- Boon AC, de Beauchamp J, Hollmann A, Luke J, Kotb M, Rowe S, Finkelstein D, Neale G, Lu L, Williams RW, Webby RJ: Host genetic variation affects resistance to infection with a highly pathogenic H5N1 influenza A virus in mice. J Virol. 2009, 83: 10417-10426. 10.1128/JVI.00514-09.PubMedPubMed CentralView ArticleGoogle Scholar
- Otte A, Sauter M, Alleva L, Baumgarte S, Klingel K, Gabriel G: Differential host determinants contribute to the pathogenesis of 2009 pandemic H1N1 and human H5N1 influenza A viruses in experimental mouse models. Am J Pathol. 2011, 179: 230-239. 10.1016/j.ajpath.2011.03.041.PubMedPubMed CentralView ArticleGoogle Scholar
- Boon AC, Finkelstein D, Zheng M, Liao G, Allard J, Klumpp K, Webster R, Peltz G, Webby RJ: H5N1 Influenza Virus Pathogenesis in Genetically Diverse Mice Is Mediated at the Level of Viral Load. MBio. 2011, 2: -pii: e00171-00111Google Scholar
- Trammell RA, Liberati TA, Toth LA: Host genetic background and the innate inflammatory response of lung to influenza virus. Microbes Infect. 2012, 14 (1): 50-58. 10.1016/j.micinf.2011.08.008.PubMedView ArticleGoogle Scholar
- Pica N, Iyer A, Ramos I, Bouvier NM, Fernandez-Sesma A, Garcia-Sastre A, Lowen AC, Palese P, Steel J: The DBA.2 mouse is susceptible to disease following infection with a broad, but limited, range of influenza A and B viruses. J Virol. 2011, 85 (23): 12825-12829. 10.1128/JVI.05930-11.PubMedPubMed CentralView ArticleGoogle Scholar
- Wilk E, Schughart K: The mouse as model system to study host-pathogen interactions in influenza A infections. Curr Protoc Mouse Biol. 2012, 2: 177-205.PubMedGoogle Scholar
- Blazejewska P, Koscinski L, Viegas N, Anhlan D, Ludwig S, Schughart K: Pathogenicity of different PR8 influenza A virus variants in mice is determined by both viral and host factors. Virology. 2011, 412: 36-45. 10.1016/j.virol.2010.12.047.PubMedView ArticleGoogle Scholar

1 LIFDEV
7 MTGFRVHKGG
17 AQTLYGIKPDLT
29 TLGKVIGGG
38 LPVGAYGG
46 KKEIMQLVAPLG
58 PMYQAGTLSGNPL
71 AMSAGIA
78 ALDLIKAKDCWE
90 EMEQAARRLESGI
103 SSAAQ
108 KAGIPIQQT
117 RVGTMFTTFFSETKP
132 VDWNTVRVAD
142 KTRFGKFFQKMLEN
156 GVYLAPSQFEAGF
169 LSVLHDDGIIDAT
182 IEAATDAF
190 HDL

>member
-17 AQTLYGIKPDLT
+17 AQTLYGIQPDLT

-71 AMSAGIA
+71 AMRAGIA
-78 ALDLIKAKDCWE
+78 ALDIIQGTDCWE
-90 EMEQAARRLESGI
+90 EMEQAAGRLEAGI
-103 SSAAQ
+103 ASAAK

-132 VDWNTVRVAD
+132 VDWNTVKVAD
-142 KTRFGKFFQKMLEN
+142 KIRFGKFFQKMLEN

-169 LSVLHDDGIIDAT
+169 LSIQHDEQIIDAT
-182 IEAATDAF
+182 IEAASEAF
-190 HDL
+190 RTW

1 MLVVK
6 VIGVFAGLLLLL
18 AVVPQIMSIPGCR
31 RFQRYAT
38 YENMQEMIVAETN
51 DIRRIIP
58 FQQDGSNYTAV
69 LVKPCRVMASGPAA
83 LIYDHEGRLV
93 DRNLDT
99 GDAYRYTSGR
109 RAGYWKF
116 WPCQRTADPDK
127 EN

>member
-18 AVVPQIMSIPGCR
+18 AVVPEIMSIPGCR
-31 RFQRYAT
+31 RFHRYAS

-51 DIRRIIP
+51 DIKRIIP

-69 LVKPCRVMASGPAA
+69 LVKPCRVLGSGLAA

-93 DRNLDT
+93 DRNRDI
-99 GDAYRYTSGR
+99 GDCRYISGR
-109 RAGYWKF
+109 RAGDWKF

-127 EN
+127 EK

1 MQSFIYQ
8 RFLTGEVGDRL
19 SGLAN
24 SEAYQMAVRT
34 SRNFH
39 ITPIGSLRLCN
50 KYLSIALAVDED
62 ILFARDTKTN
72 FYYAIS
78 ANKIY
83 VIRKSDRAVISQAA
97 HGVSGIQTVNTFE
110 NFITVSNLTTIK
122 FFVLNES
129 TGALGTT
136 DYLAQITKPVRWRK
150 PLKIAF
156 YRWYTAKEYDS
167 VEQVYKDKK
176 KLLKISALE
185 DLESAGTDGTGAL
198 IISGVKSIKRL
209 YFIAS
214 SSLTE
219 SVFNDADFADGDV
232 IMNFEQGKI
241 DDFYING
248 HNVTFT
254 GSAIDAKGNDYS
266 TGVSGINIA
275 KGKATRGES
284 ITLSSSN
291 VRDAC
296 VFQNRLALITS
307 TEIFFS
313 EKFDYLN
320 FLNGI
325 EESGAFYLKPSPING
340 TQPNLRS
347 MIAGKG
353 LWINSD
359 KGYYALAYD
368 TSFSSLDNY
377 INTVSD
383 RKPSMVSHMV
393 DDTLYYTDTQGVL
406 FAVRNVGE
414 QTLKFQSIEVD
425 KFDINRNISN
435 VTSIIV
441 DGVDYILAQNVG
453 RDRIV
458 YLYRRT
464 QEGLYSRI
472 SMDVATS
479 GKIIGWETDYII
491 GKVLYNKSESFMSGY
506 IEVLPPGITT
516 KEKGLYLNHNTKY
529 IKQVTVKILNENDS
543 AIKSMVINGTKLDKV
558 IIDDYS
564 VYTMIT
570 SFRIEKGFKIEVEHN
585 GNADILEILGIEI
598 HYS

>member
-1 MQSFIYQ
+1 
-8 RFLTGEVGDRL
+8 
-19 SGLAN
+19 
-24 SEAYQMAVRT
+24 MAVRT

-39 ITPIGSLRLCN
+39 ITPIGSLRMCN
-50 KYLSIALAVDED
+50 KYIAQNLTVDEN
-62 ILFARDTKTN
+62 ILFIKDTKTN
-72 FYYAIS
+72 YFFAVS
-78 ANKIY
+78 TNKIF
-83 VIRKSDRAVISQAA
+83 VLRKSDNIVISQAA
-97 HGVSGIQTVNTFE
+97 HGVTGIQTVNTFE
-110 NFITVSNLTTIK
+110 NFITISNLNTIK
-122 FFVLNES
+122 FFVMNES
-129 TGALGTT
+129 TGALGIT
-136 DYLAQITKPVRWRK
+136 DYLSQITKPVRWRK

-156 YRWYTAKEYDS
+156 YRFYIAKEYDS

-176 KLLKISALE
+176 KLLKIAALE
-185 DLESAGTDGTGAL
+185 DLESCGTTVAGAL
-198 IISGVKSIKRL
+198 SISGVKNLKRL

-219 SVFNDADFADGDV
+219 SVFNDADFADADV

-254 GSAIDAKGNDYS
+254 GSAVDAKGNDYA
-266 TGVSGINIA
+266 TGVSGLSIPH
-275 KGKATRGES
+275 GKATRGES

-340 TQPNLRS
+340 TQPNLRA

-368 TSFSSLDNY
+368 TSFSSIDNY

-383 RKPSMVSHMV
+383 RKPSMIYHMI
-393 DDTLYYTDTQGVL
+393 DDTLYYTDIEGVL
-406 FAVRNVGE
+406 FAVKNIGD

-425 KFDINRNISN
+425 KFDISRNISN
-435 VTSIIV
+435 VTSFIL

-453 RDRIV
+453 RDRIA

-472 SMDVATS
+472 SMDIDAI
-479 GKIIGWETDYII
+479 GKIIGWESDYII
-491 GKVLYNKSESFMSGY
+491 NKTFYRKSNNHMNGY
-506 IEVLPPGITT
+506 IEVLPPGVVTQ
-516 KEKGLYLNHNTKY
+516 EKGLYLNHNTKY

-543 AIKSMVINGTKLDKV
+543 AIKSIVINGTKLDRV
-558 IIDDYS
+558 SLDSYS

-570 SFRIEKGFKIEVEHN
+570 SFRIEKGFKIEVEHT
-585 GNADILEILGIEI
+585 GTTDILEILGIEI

- Solorzano A, Ye J, Perez DR: Alternative live-attenuated influenza vaccines based on modifications in the polymerase genes protect against epidemic and pandemic flu. J Virol. 2010, 84: 4587-4596. 10.1128/JVI.00101-10.PubMedPubMed CentralView ArticleGoogle Scholar
- Sambhara S, Woods S, Arpino R, Kurichh A, Tamane A, Bengtsson KL, Morein B, Underdown B, Klein M, Burt D: Influenza (H1N1)-ISCOMs enhance immune responses and protection in aged mice. Mech Ageing Dev. 1997, 96: 157-169. 10.1016/S0047-6374(97)01889-7.PubMedView ArticleGoogle Scholar
- Brown SD, Moore MW: Towards an encyclopaedia of mammalian gene function: the International Mouse Phenotyping Consortium. Dis Model Mech. 2012, 5: 289-292. 10.1242/dmm.009878.PubMedPubMed CentralView ArticleGoogle Scholar
This article is published under license to BioMed Central Ltd. This is an Open Access article distributed under the terms of the Creative Commons Attribution License (http://creativecommons.org/licenses/by/2.0), which permits unrestricted use, distribution, and reproduction in any medium, provided the original work is properly cited.